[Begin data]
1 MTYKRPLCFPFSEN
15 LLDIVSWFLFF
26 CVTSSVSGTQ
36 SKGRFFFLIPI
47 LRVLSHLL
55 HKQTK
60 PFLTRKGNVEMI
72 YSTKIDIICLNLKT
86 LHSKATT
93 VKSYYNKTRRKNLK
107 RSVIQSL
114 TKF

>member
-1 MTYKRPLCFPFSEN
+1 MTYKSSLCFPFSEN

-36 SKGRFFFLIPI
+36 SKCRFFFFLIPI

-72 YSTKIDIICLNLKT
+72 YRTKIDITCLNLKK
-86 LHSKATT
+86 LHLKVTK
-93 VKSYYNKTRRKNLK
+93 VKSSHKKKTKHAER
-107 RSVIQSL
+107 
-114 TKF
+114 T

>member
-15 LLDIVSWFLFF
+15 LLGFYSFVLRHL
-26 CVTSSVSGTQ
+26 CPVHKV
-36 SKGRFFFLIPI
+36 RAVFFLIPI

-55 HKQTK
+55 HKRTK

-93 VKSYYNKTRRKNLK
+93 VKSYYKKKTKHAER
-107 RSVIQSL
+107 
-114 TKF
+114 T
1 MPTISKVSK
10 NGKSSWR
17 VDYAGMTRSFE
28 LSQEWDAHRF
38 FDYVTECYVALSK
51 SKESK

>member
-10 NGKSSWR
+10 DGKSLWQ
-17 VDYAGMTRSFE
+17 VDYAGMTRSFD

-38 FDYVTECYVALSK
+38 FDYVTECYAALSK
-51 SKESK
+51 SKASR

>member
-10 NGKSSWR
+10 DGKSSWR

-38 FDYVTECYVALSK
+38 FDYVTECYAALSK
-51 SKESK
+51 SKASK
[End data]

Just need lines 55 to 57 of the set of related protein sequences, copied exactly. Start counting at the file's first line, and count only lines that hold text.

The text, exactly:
+38 FDYVTECYAALSK
-51 SKESK
+51 SKASR